Aussie Taylor Swift fans have sounded the alarm about a worrying scam in which hackers use stolen identities to swindle hopeful Swifties.
The ruthless scammers are taking advantage of rampant demand for tickets to the Australian leg of Swift’s Eras tour, selling fake tickets and robbing Aussies of their hard-earned cash.
First, the scammer hacks the Facebook account of an Australian. This makes the scam all the more cunning, because the victim believes their resale ticket is coming from someone they know and trust.
One Swift fan revealed details of the scam to 2GB radio, sharing how she was tricked.
Grace, a 20-year-old from Sydney, told host Ben Fordham she lost $1200 after seeing a “friend of a friend” selling four of the highly coveted tickets on Facebook.
“I messaged them and they sent a screenshot of the email confirmation of having bought these tickets. It had their name in it, it had the section of the tickets, it had four tickets,” she explained.
“None of my alarm bells were raised because that all looked above board to me.”
But as soon as Grace transferred $1200 to secure the tickets, the “friend” blocked her and cut off communication.
“I was like: ‘Oh God, this is ringing alarm bells now’,” she said.
Fearing the worst, Grace phoned up her friend and learned she wasn’t the only victim.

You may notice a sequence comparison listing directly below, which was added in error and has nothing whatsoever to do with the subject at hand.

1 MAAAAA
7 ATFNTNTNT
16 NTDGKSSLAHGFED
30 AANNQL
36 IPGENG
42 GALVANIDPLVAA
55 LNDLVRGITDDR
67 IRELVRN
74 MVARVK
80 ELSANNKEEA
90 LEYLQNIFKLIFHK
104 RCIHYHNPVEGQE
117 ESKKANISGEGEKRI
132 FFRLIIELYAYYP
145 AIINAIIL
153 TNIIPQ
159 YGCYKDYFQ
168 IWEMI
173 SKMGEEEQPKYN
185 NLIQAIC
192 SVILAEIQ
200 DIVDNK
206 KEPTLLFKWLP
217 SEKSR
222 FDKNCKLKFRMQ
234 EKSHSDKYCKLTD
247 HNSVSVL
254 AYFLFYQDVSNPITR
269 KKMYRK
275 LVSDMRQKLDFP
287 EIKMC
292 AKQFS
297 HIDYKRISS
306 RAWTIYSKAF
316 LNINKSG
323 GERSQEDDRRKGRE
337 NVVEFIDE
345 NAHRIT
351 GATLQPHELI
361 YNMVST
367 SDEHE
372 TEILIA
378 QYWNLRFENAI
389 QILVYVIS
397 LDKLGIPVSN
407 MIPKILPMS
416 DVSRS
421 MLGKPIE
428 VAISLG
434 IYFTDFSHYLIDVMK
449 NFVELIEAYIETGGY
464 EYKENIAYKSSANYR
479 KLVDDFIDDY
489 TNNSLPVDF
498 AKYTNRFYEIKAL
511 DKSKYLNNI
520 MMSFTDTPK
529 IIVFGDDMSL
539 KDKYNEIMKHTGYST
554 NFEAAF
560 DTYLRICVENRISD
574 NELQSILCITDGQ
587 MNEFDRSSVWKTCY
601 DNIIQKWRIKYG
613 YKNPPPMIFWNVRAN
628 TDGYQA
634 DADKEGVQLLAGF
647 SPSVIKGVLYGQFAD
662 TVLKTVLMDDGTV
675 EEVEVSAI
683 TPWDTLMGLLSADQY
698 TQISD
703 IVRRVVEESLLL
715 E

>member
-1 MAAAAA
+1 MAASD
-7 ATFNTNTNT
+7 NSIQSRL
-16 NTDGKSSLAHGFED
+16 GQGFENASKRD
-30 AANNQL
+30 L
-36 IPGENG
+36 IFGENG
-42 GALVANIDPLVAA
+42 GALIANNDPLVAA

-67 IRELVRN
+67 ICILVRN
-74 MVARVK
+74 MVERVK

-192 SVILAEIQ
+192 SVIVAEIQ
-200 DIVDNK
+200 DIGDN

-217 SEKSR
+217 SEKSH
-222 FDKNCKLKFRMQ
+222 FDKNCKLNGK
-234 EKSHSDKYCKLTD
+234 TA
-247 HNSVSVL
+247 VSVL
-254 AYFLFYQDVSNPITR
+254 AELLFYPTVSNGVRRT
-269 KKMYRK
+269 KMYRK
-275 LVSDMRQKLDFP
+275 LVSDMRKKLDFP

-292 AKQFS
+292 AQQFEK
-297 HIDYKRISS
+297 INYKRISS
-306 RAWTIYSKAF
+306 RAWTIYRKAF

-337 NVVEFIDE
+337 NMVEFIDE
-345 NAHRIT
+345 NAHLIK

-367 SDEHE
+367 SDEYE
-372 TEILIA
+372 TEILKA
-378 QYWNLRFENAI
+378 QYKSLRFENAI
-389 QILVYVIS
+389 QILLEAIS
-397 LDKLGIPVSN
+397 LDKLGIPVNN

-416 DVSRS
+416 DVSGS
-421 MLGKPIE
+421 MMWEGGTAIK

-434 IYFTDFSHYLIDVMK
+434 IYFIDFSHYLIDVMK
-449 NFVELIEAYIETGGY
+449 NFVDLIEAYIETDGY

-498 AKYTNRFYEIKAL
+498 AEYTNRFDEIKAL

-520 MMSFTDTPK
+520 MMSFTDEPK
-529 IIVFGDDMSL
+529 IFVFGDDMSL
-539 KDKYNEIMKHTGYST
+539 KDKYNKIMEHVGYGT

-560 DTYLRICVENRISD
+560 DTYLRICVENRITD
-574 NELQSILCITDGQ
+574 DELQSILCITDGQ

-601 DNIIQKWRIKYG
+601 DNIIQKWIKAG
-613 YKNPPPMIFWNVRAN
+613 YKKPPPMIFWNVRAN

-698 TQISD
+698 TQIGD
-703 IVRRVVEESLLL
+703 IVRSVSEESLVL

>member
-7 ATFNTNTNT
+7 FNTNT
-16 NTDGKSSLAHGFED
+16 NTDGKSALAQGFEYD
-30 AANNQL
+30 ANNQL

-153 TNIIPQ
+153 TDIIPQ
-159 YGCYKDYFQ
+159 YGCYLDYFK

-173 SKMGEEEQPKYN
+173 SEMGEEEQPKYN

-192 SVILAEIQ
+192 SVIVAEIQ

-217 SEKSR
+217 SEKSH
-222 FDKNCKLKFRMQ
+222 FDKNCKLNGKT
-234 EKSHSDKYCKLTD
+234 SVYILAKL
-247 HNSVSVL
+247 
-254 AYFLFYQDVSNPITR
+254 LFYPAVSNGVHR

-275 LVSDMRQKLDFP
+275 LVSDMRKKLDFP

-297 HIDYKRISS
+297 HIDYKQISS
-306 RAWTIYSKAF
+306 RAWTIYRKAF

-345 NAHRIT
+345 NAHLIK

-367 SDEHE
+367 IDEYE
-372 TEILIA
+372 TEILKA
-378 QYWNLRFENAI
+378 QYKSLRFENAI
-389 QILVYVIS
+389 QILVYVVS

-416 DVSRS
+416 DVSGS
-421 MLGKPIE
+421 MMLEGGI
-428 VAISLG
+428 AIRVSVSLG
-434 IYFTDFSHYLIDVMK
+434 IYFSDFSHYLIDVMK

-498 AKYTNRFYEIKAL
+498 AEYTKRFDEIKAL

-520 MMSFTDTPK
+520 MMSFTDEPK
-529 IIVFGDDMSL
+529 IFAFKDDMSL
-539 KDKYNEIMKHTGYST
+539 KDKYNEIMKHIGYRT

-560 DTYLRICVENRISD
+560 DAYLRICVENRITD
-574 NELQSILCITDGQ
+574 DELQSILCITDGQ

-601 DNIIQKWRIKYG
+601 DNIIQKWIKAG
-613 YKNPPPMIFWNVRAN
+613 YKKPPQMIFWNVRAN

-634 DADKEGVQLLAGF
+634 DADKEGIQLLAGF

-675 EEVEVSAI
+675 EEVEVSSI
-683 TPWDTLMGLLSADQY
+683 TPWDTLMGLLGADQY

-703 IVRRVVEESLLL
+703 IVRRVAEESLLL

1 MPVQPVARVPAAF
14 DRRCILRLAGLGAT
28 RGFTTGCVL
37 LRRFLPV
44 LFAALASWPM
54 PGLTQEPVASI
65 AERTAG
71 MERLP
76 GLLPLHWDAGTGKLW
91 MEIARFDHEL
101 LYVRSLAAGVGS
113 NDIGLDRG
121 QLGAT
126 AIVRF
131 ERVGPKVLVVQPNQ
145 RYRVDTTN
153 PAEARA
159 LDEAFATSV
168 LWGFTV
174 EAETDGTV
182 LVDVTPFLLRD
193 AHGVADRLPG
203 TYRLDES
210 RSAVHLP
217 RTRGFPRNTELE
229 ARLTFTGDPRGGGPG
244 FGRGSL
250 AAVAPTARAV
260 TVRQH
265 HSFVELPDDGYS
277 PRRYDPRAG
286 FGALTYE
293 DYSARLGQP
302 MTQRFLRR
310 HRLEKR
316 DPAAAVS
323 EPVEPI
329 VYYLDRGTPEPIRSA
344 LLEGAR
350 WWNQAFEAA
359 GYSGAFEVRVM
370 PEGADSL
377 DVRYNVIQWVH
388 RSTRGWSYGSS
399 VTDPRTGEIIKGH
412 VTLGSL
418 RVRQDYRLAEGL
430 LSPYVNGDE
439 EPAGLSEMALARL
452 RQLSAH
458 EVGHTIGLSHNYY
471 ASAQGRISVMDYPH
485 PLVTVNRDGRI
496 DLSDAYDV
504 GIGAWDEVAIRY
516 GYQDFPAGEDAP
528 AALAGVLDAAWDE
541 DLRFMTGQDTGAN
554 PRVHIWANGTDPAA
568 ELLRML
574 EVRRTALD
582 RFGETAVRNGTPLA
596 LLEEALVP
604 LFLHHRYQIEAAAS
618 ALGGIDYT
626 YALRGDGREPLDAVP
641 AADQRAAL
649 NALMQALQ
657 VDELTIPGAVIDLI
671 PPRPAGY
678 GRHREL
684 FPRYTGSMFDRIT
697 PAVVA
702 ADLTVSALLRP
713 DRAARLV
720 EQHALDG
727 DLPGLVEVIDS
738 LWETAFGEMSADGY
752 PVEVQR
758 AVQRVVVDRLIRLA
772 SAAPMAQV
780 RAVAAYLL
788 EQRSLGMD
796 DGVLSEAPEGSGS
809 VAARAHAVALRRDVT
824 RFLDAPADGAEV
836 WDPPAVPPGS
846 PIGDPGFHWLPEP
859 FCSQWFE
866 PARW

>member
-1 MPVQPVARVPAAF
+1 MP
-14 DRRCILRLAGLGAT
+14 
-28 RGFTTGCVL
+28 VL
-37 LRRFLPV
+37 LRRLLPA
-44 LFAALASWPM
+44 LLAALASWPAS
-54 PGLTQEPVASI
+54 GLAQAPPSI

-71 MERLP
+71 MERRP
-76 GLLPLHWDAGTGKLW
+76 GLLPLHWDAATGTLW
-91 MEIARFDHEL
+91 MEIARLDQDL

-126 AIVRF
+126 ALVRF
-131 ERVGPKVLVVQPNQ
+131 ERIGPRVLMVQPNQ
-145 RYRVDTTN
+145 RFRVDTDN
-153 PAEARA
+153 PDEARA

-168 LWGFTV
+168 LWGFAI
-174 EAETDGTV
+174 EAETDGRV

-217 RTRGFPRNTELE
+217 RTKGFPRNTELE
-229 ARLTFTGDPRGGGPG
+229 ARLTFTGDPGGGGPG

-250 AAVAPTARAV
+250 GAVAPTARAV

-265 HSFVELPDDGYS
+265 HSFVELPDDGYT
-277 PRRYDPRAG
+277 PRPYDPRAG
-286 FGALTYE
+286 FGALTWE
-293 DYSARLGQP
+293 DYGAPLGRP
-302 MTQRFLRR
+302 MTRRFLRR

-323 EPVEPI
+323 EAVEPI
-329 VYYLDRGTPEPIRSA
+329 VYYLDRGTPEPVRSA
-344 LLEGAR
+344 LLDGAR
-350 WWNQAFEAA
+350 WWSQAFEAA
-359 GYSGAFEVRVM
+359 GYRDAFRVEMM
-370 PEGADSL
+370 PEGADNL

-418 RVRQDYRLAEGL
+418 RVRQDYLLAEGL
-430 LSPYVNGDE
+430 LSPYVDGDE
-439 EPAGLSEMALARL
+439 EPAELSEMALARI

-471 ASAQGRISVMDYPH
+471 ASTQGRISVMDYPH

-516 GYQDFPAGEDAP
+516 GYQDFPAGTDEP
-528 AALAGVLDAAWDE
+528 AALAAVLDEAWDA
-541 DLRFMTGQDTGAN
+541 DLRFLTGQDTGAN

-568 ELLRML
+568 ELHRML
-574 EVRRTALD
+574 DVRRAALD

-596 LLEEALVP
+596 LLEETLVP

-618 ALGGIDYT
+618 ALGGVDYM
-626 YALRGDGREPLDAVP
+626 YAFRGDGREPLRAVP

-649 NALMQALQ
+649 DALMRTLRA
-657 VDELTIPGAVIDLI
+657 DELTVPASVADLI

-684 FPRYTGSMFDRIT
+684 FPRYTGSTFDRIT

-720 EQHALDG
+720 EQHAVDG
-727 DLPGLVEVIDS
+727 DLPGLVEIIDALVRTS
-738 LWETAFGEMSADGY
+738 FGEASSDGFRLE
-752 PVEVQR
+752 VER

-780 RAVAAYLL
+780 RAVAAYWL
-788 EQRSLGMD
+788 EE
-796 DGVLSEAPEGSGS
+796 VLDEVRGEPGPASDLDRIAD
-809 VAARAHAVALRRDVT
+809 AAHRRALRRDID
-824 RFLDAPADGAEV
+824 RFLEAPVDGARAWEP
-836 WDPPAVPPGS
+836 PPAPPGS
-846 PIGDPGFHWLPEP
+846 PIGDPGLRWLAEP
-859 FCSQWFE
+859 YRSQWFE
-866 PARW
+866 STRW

“When they finally answered they said, ‘Yeah, I’ve had six other calls like this today. My Facebook’s been hacked, that’s not me posting’,” Grace said.
The young fan called her bank but was told nothing could be done to get the cash back.
“They were sorry, but (said) I was just going to have to lose that money basically,” she explained.
A second fan, Yin, was another Aussie Swiftie who missed out on the expensive tickets when they went on sale in Australia in June.
Yin, like Grace, took to Facebook to find a ticket being sold second-hand.
“I came across a Facebook group that claimed to have no scammers and sell legitimate Taylor Swift tickets. And I fell for it,” she said, explaining how she was duped.
“There seemed to be so many people selling tickets. I thought they were legitimate people.”
Yin began talking to a seller who shared an email that appeared to confirm they owned a real ticket.
She forked out $300 to secure it, before the person said she needed to buy two. So, Yin handed over another $300, taking her total spend to $600.
“Then they … blocked me and deleted all their messages to erase their steps ,” Yin said.
Nick was yet another Swift fan who was scammed by a hacker masquerading as a Facebook friend.
After he made contact, the scammer offered various tickets and even asked Nick how his family was doing, feigning a personal connection.
Nick lost $600 to the scam after he transferred the funds and the hacker vanished.
Swift broke Ticketek records back in June as millions of fans anxiously fought to get their hands on tickets to the Eras tour when it lands in Sydney and Melbourne.
More than 4 million people — roughly a sixth of Australia’s population — logged onto the site to buy the tickets in a single day.
Frontier pre-sale tickets for both major cities sold out in a matter of hours.
“More than half a billion bot attempts were repelled — which come from scalpers — and a record breaking more than 4 million people across Sydney and Melbourne were trying to secure tickets,” a Ticketek spokesperson said.